With the continuing changes in the world of 3D graphics and the Web it seems like a good time to stop and introduce newcomers to Web3D. Web3D is a strange term because in may respects there is no specific thing as "Web3D". There is no Web3D browser, and no Web3D piece of software. Confused? Good read on!
Web3D is a generic term. I use Web3D as term to describe technology to display 3D computer graphics on Web sites. VRML, the Virtual Reality Modeling Language is a file format standard, (an international standard) from which Web3D was born. To confuse matters even more, there is the Web3D Consortium, formerly known as the VRML Consortium. Its mission is to sheppard the continuing development of VRML through the ISO standardization process and to provide a forum for industry to collaborate on the technical developments of the standard. The goal is to provide mechanisms for ubiquitous 3D on the Web.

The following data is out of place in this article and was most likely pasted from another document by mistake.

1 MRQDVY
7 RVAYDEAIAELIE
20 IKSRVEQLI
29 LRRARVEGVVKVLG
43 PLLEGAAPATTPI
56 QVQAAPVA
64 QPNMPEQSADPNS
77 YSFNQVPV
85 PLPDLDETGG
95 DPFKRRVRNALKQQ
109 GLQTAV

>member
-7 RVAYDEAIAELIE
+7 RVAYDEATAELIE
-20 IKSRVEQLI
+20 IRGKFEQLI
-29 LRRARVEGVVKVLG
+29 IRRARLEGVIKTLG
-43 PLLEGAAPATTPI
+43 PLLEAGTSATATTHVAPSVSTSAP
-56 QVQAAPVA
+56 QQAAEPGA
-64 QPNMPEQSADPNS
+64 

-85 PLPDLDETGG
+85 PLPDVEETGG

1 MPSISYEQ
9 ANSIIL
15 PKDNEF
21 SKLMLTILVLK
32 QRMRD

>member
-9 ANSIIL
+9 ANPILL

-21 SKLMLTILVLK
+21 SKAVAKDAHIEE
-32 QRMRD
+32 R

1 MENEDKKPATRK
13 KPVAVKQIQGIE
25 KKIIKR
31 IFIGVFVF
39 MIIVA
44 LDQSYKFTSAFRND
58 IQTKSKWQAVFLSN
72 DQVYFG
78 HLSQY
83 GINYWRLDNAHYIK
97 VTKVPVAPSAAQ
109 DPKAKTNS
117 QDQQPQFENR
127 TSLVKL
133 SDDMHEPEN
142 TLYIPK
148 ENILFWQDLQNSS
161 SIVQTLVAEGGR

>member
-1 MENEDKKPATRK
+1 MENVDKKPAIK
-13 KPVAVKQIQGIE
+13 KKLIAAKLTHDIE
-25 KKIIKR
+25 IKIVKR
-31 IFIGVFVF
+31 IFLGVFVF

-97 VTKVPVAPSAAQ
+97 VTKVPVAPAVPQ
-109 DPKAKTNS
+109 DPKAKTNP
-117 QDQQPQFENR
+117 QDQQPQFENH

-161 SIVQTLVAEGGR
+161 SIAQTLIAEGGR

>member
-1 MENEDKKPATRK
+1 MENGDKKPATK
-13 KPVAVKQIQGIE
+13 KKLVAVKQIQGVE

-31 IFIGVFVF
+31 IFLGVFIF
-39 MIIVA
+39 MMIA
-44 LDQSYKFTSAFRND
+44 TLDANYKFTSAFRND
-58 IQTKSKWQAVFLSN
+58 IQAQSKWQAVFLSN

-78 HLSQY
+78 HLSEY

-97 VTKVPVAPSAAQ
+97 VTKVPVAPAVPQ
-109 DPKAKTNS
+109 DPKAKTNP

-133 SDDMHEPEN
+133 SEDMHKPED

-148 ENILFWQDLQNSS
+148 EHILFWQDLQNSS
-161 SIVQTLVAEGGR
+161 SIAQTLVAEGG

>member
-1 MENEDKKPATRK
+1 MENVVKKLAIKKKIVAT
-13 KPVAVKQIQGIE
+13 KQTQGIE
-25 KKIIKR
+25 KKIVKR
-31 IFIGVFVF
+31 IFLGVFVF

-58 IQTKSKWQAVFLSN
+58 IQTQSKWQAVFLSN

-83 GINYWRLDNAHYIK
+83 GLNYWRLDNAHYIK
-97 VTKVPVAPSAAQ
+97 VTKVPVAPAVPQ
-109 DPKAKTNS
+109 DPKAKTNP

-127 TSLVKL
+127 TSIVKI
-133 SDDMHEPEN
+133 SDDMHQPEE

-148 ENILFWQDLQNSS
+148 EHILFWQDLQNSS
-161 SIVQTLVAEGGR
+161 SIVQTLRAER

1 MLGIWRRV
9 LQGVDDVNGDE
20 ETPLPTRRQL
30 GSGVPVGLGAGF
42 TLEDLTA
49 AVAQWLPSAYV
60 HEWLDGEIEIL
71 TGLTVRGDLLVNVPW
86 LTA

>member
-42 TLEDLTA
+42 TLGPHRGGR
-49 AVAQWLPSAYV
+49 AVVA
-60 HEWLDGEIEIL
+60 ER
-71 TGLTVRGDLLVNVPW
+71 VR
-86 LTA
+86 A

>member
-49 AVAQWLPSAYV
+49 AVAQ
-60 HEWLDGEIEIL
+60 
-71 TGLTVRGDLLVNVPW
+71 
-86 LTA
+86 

But back to basics. To see 3D in your Web browser you first need a 3D browser, typically a VRML browser. These browsers are plug-ins that work with your Web browser. Plug-ins might go away, more on that on the following page. To see a lot of examples of Web3D, primarily VRML, go to my Web3D Applications Gallery. There are pages for business, education, scientific, entertainment and more applications. If you don't already have a VRML browser go get one. They are FREE and easy to install. I'd recommed either blaxxun's Contact or ParallelGraphics Cortona if you're on a PC with Windows or CosmoPlayer if you're on a Mac.
There is an exploding array of technologies being developed mostly proprietary to display 3D on the Web.
Just check out the Web3D Technologies page on this site for a listing of over 35 different systems. Each focuses
on slightly different aspects of the overall problem or takes a different approach.
X3D and Beyond
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